Not too long ago, while browsing through my virtual bookshelf on Goodreads.com, I became inspired to go back to some of my favorite books and see what other readers & reviewers had to say about them. The result was a surprisingly unpleasant experience, which lead to my making a comment on Twitter about the need for effective reviewers to be empathetic readers. The response I received to that Tweet was unexpectedly overwhelming, with replies in agreement and confutation.
As book bloggers and reviewers, we all have an obvious passion for reading. Why would we spend our free time and our own money building up our blogs, buying books, organizing events, and giving away books, swag, etc., if not out of love for the material and the industry? But with that passion, there comes great responsibility.
We must recognize that the book blogging world has expanded exponentially over the past few years, particularly with the advent of electronic reading devices. The landscape of the reading and reviewing world has shifted – how many average readers pick up a copy of The Paris Review or the New York Times Review of Books? Not many. Instead, they subscribe to book blogs or browse for reviews online, which inevitably lead to book blogs. Like it or not, we have become the new critics – and we need to take that responsibility seriously.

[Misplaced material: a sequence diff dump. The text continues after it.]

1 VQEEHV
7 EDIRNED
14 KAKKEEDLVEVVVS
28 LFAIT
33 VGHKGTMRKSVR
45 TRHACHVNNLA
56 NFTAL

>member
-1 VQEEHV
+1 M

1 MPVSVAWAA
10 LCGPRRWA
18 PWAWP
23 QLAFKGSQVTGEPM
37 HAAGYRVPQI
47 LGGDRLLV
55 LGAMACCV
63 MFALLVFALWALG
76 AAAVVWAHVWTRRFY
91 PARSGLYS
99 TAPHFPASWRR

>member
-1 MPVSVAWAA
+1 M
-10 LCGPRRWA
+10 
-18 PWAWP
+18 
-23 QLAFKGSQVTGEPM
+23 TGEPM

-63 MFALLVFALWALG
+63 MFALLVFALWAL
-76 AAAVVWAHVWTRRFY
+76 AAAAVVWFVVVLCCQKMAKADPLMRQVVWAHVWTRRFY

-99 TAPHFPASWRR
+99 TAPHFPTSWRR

So, when I encounter reviews on Goodreads.com, LibraryThing, Shelfari or similar websites and these reviews are obviously biased or incomplete (such as 1-star ratings of books the reviewer clearly didn’t understand, or 5-star ratings of books the reviewer has never read but would like to) there is a serious disservice being done to those who are browsing titles and searching average ratings for recommendations and, perhaps, an even greater injustice to the authors who deserve honest, specific feedback on their work – be it positive or negative.
Roof Beam Reader is committed to providing comprehensive reviews of quality, without bias or coercion. The following passages provide thoughts on how I aim to achieve this, consistently and under varying circumstances.
First, let me clarify what I mean by being an empathetic reader. I do not mean that we need to try to like books that are simply not very good (or, let’s face it, downright bad). What I mean is this: our reviews should be constructed based upon the literary merit and/or entertainment value of a book, depending on its intended audience and purpose. Of course, whether it “speaks to us” personally is important, particularly if we are reading the book for pleasure; however, there are countless books whose subject matter, narrator, or characters were beyond my realm of experience, yet, as a reader, I could empathize with their situations and emotions. If you find that you are reading a book that is not wholly relatable to your life and experiences, ask yourself: “But, how would I feel if I were dealing with this particular situation?”